The annual Yulin Dog Meat Festival is fast approaching and it’s causing a huge stir on social media.
Hundreds of thousands of people from all around the world have been taking to Twitter and Facebook to show their adamant disapproval of the annual festival held in Guangxi, China. Since May, almost a quarter of a million tweets have been posted using the hashtag #StopYulin2015. A petition on change.org from Duo Duo Animal Welfare Project voicing strong opposition to what they call a “barbaric festival,” has received more than almost 1.5 million signatures. Their YouTube video for the campaign has been viewed more than 130,000 times.
Anti-dog meat chatter is also really active on Facebook. The #StopYulin2015 Social Media Group, based in Michigan, is a community of over 16,000 that is helping to raise awareness. Christine Snow, founder of the group, says their main goal is to stop the festival using “e-Activism.” Her team of 11 is spread out over five continents and their messages are translated into 8-9 languages.
No To Dog Meat (NTDM), based in the UK, is a campaign arm of the UK Registered World Protection for Dogs and Cats in the Meat Trade and has more than has 11,000 likes on Facebook.
“Every year we work on social media, mainstream media and political campaigns to help publicize and ban Yulin Dog Eating Festival. Most importantly, though, we support Chinese activists and lawyers with paperwork and documents they take to the Chinese National People’s Congress,” says Volunteer Admin Ali Dolloso.
So far, NTDM has had two Tweet storms with #StopYulin The most recent one, Dolloso says, was very effective and helped gain media attention in the political arena.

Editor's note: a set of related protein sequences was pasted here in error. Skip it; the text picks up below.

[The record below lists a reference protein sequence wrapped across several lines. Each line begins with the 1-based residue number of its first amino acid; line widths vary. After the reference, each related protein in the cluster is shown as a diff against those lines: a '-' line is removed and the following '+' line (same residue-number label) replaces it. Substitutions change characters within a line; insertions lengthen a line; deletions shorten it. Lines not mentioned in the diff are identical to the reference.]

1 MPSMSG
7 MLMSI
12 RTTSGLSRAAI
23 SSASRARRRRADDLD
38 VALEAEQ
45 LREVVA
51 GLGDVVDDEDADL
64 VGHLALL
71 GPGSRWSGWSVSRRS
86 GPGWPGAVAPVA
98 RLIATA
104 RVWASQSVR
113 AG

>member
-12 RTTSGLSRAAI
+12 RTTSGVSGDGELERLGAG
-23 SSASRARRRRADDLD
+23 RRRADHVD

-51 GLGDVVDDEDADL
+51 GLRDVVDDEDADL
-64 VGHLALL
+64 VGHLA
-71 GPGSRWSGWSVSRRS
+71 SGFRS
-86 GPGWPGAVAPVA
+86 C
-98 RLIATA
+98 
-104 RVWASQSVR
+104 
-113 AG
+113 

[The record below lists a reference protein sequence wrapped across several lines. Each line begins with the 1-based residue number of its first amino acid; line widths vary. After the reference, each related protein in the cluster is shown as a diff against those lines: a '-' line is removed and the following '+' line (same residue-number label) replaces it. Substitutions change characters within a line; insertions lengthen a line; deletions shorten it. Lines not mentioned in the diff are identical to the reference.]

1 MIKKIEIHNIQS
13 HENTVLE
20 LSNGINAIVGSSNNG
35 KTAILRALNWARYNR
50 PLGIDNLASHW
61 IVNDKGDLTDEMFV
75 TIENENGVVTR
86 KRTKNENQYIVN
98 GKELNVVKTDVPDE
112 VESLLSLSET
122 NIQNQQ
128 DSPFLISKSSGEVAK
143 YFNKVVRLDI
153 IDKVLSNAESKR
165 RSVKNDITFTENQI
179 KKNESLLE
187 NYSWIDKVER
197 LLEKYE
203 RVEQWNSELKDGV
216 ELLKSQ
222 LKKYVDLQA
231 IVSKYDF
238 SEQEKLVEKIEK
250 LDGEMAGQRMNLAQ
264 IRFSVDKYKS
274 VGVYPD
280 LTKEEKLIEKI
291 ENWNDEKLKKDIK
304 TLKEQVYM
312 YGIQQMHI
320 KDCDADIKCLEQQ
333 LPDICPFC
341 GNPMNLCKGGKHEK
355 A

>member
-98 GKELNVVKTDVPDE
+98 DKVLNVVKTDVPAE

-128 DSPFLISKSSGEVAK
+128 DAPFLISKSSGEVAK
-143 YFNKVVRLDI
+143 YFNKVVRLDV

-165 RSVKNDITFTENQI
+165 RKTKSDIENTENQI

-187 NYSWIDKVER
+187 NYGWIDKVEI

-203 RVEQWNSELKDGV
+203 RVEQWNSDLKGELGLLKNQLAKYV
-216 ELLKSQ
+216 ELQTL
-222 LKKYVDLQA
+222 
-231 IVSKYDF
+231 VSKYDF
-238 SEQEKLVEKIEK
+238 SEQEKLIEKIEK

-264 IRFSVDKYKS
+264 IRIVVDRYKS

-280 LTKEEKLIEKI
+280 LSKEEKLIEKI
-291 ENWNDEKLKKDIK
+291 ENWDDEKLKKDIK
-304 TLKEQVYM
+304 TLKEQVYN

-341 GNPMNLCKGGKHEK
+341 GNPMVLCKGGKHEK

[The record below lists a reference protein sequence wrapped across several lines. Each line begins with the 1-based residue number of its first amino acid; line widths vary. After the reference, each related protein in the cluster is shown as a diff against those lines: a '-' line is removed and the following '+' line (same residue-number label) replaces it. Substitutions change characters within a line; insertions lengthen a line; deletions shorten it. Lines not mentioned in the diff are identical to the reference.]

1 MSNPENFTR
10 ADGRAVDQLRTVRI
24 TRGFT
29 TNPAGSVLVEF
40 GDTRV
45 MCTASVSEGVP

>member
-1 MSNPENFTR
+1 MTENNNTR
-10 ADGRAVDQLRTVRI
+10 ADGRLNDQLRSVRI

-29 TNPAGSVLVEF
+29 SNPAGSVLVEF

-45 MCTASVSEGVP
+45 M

The government of Yulin city has denied that it supports or sponsors the festival. Last year in June, in an effort to address widespread complaints, the government asked restaurants to cover over signage advertising dog meat for sale. Additionally, doctors and food safety staff were advised not to eat dog meat that month.
The food festival began as a promotion by Guangxi Media in 2010 and Crispy Dog was eaten with lychee wine for the Summer Solstice. According to the #StopYulin2015 Social Media Group, 10,000 dogs and 4,000 cats were eaten during the festival per week.
Although the government across the pond is playing dumb, the people definitely are not. Earlier this year, a ban on dog and cat slaughter for meat was proposed in China and nearly two million citizens expressed their support. The ban proposal was delivered to the National People’s Congress by the NPC deputy, Zheng Ziaohe and has received support from a reported 30 other NPC representatives. A formal reply is expected in the next few months.
If you’re as rattled as we are, have no fear– there are ways to help. Snow says the best thing people can do is to continue putting pressure on the Chinese government.
“They need to know the truth– that people are frightened to visit Yulin when they see the violence that innocent cats and dogs are subjected to,” she says.
You can also join their Facebook page and join the conversation on Twitter with the hashtag #StopYulin2015.
Feel free to enter your email below for a petition we’re hoping to send to the Chinese government. The more emails we get, the better.